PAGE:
The Making of an API

I’m happy to announce that we’ve released a new API for our partners and customers. The API allows you to access the job opening and application information in your HiringThing account, and enables a number of different use cases.

You can get started with the API by reading our online documentation.

It became clear to us that we needed an API over the last few months. We’ve been getting a few requests for integration with other systems, and beyond custom development, didn’t have a good answer. With a robust and well documented API, we effectively open the doors to any customer that wants to tinker with their HiringThing data, and makes it easy to integrate with other applications.

How We Built It

We started off, quite simply, by studying the APIs that we’ve used that we admire. Some great ones specifically – Chargify, Wufoo and Mailchimp. Everyone has slightly different opinions on how APIs should work (and there’s much contentious debate,) but we had a few features we knew we wanted to prioritize:

  • Easy to understand and implement for developers. Having implemented a fair number of APIs ourselves, we know first-hand that any barriers to implementation can stop a project cold.
  • Modern http-based approach (no SOAP). In our opinion, many “enterprisey” integration techniques are needlessly complex and hopelessly over-engineered. Enough said.
  • Solid security. Obviously the security of our customer’s data is an overarching priority. We’ve taken pains to ensure that encryption and access control are all carefully managed to high industry standards.
  • At least one client library available at launch. It’s a hundred times easier to implement an API when there are libraries for your language of choice. We’ve started with a Ruby gem hiringthing-api, and hope to be expanding the list of available libraries over time.

I’m happy to say we met all our goals. A few tips we learned along the way.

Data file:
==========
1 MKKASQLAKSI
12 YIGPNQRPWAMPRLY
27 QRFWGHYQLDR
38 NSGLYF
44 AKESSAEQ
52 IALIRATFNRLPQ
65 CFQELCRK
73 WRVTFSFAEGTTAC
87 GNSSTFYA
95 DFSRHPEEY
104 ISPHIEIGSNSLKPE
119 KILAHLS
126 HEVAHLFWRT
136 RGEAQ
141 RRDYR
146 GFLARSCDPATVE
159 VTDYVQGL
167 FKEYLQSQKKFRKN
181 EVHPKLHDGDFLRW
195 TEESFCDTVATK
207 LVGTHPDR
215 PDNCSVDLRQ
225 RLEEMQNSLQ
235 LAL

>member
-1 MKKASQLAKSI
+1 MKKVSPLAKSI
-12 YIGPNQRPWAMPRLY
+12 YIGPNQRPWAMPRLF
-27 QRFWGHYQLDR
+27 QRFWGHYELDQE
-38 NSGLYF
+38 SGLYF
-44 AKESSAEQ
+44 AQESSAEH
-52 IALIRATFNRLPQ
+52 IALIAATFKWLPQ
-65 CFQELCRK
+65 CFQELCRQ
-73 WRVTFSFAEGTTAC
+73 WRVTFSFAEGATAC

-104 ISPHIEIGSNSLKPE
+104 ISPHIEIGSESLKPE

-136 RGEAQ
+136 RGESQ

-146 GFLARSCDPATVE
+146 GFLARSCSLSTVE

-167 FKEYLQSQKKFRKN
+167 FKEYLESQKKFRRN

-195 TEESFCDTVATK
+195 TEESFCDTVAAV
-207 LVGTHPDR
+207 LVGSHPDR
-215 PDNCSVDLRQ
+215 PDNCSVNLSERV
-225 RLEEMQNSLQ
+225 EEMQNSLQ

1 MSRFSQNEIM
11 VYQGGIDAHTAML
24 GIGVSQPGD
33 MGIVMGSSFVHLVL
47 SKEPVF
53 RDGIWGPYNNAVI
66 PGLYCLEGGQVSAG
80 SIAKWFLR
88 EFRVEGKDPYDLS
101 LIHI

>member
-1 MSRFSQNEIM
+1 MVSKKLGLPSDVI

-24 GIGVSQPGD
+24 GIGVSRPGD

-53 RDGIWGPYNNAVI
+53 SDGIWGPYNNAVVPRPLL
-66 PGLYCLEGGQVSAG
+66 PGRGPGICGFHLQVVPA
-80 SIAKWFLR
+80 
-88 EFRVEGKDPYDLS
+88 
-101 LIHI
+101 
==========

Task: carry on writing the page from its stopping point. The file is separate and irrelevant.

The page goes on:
• Documentation. One of the best things we did is start with the documentation, and get that peer-reviewed, before we wrote a line of code. This helps ensure that your API approach is consistent and logical, and ensures that implementation shortcuts don’t influence your interface design.
  • Security. Security can be tricky, and there are different levels of security needed for, say, nuclear missle codes than we might need here. That said, we want to ensure that data is at least as secure as your average online credit card transaction. All API access to HiringThing is encrypted with SSL and uses both an API key and password to authenticate. Also, the API can be turned off at any time, or new access keys can be generated that will invalidate the previous set.
  • Client Software. The desire to have a client library available out of the box definitely helped us with the overall API development. We built the hiringthing-api, Ruby gem to the API documentation, before we wrote the API code, which again helped us validate our direction and ensure correctness in our implementation.
  • Tests. As a final step (and something we do with all HiringThing code), we wrote a robust set of tests that validate that various API functions work as expected. I can’t say enough about how helpful test-driven development practices have been at HiringThing.

The last step was actually to write code! But, with all the groundwork laid above, it was the easiest part. Rails makes it fairly easy to implement an API like this, although we declined to use some of their built-in patterns and RESTian tools.

How to Enable the API

It’s easy to get started. First, of course, you’ll need a HiringThing account. (get started with our 30-day free trial) Once you’re logged in, navigate to Account Details, and then to the Data tab.

Click enable to turn the API on. You’ll see an API Key and API Password, these are the credentials you’ll need to access your account via the API.

Access will now be available on your HiringThing domain.

https://<your-subdomain>.hiringthing.com/remote/<entity endpoint>

Get started with our online documentation. If you’re using Ruby, start with the gem hiringthing-api, which makes API access incredible easy.

Written by

Joshua Siler is the Founder and CTO of HiringThing, an online application provider dedicated to changing the way small and medium businesses hire talent. You can learn more about HiringThing at http://www.hiringthing.com.
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